They are Los Locos Tristes, and Zammys is their frontwomanhis secret weapon, his mother of all bombs. Up on stage, before it all begins, a fragile figure, with a Janis Joplin thinness inside a pink flowered dress, a gray lycra and black boots; with the red lipstick that will soon spread to her chin; and with an air of psychedelia in her eyes. But once there are lights, the riff and she grabs the microphone between her Zammys claws - possessed by the demons of rock and roll -, she screams and laughs, she purrs and kneels, and lies down on the floor and crawls, and soaks her reddish hair with bottled water and stirs it, and wets her lips with the rum from the disposable glass, and then - without stopping singing - she gets fat and gets up again, and walks with parsimony towards the edge of the stage -where the step and the fence that separate her from the Maxim Rock audience are- and gives an open mouth and an endless howl that were not in the script, and the three cats that still listen to rock in Cuba, answer her by getting up from the tables, shouting and applauding. Loreta and Laurent encourage him with a chorus of "Azúcaaaaaaaaaaaaaaaar!", Edu nods several times as if to say "she's the one", and Alejandro gets a photo before Zammys stops dead in his tracks.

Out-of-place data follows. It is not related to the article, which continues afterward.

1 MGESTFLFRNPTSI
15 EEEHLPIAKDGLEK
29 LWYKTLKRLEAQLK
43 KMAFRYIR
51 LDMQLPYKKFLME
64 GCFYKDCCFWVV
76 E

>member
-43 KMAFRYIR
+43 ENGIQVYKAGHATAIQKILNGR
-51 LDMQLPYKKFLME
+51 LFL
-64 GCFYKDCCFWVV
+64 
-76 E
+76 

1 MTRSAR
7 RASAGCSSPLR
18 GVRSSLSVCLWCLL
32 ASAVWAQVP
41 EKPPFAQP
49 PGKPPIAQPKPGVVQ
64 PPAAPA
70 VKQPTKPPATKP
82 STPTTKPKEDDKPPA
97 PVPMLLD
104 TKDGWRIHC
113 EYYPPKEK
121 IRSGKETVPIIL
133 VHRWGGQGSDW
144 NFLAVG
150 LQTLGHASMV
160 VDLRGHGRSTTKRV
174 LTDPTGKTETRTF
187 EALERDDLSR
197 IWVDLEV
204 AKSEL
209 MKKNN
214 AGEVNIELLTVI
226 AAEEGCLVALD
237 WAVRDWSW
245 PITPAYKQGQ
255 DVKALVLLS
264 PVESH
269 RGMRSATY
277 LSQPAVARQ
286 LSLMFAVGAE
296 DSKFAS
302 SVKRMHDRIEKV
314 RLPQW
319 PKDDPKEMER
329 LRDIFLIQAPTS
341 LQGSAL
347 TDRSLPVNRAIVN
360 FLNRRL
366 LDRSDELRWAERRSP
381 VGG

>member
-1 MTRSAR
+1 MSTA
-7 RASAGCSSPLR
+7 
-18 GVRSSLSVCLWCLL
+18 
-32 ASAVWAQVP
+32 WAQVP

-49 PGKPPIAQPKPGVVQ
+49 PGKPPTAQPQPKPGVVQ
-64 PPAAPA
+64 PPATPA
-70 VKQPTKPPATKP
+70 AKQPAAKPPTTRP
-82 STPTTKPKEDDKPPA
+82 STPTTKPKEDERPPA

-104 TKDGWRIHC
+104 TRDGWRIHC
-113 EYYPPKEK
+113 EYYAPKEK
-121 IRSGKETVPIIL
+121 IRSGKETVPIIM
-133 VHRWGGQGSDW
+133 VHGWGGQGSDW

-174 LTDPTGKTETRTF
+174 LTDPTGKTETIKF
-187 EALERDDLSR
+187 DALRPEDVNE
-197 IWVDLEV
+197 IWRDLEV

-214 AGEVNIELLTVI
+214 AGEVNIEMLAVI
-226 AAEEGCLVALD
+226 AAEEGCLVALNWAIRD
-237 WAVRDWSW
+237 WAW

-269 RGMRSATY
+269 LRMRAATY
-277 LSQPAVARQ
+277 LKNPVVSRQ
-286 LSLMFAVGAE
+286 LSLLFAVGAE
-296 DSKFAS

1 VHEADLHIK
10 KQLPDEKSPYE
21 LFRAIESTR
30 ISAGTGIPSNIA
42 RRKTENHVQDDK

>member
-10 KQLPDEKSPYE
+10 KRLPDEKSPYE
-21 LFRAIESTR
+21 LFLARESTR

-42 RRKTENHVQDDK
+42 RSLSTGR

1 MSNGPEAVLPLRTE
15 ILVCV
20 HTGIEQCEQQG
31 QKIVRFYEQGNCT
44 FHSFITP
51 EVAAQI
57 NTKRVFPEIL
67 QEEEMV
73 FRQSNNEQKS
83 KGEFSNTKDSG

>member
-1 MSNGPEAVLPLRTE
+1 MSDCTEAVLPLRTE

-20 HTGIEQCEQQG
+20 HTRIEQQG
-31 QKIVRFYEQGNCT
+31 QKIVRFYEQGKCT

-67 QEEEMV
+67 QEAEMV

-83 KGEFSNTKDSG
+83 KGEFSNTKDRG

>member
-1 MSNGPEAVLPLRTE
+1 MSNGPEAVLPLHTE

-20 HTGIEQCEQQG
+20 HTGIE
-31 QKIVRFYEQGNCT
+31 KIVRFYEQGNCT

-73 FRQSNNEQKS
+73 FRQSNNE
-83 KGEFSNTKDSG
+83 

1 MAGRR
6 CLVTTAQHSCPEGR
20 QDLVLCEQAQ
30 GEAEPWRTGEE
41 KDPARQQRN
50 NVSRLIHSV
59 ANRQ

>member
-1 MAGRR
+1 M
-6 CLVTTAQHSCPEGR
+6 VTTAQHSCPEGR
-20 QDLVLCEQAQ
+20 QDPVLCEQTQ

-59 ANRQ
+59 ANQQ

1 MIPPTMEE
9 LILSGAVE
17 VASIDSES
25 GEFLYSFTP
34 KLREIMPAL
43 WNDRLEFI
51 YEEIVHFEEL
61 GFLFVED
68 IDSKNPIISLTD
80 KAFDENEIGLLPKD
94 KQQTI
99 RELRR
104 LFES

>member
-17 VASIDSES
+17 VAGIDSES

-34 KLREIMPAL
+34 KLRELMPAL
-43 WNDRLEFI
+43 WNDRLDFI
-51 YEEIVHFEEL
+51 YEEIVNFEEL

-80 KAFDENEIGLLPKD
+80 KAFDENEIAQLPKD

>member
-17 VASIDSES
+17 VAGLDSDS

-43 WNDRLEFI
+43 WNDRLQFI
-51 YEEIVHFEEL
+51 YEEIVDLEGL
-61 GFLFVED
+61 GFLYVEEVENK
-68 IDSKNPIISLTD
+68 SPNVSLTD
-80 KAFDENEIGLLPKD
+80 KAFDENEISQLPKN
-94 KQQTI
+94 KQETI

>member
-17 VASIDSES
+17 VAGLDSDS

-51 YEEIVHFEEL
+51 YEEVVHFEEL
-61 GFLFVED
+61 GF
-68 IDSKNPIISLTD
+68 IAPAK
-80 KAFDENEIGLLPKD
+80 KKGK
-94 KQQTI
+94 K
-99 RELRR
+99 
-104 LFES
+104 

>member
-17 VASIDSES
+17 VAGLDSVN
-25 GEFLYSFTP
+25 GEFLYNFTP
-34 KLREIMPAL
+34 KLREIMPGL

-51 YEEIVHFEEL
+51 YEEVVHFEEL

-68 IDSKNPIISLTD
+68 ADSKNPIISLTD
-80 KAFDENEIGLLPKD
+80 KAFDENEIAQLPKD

-Why is it," he crosses his arms and squints his feline eyes, "that people like the high notes so much? -And he smiles with his mouth a mess, and the musical background, the laughter and the applause return in unison. And he continues singing as if nothing had happened, with the same brazenness with which a group of drunks assail the silence of the night.



1- Like a reggaetonero: Hoy vino al mundo una estrella, HOY VINO AL MUNDO MI PURA!!!!

2- As in CDR assembly: Well gentlemen, let's congratulate Zammys' mom... for being the first to finish the chains for the CDR party and well, because besides being an outstanding cederista, today is her birthday... Clap your hands gentlemen...


Hello, Zammys. I'm Zammys. You're gorgeous, beautiful. I've always loved you, but I didn't have the courage to tell you... until they invented Facebook.

Zammys Jiménez at a Los Locos Tristes concert. Photo: Junior Hernández Castro.

Zammys Jiménez at a Los Locos Tristes concert. Photo: Junior Hernández Castro.

Why is Zammys a nutcase? Who knows? Maybe she was like that since she was a child: restless, restless, with a screw loose. She tells me that at the age of fifteen she began studying accounting in her native Santa Clara, more out of inertia than vocation. Unlike the other girls, she wears a backpack instead of a purse, paints her nails when she remembers they exist, and listens to music that no one is able to understand. She's the weird one, the freak, the eccentric one. She knows she doesn't fit in anywhere. And she loves it.